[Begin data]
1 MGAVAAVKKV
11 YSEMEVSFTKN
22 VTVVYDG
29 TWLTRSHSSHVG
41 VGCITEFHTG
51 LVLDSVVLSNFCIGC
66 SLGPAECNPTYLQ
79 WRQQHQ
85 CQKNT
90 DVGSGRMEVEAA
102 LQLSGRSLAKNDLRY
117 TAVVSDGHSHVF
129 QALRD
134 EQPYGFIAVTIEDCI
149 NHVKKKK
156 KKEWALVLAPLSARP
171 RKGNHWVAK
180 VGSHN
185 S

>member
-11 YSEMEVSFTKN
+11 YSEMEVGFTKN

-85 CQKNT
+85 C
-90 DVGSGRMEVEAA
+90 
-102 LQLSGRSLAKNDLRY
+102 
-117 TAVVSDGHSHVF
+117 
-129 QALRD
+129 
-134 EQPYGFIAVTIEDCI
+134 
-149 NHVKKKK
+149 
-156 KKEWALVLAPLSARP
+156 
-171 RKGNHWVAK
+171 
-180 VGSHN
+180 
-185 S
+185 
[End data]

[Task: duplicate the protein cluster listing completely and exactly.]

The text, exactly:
1 MGAVAAVKKV
11 YSEMEVSFTKN
22 VTVVYDG
29 TWLTRSHSSHVG
41 VGCITEFHTG
51 LVLDSVVLSNFCIGC
66 SLGPAECNPTYLQ
79 WRQQHQ
85 CQKNT
90 DVGSGRMEVEAA
102 LQLSGRSLAKNDLRY
117 TAVVSDGHSHVF
129 QALRD
134 EQPYGFIAVTIEDCI
149 NHVKKKK
156 KKEWALVLAPLSARP
171 RKGNHWVAK
180 VGSHN
185 S

>member
-11 YSEMEVSFTKN
+11 YSEMEVGFTKN

-85 CQKNT
+85 C
-90 DVGSGRMEVEAA
+90 
-102 LQLSGRSLAKNDLRY
+102 
-117 TAVVSDGHSHVF
+117 
-129 QALRD
+129 
-134 EQPYGFIAVTIEDCI
+134 
-149 NHVKKKK
+149 
-156 KKEWALVLAPLSARP
+156 
-171 RKGNHWVAK
+171 
-180 VGSHN
+180 
-185 S
+185 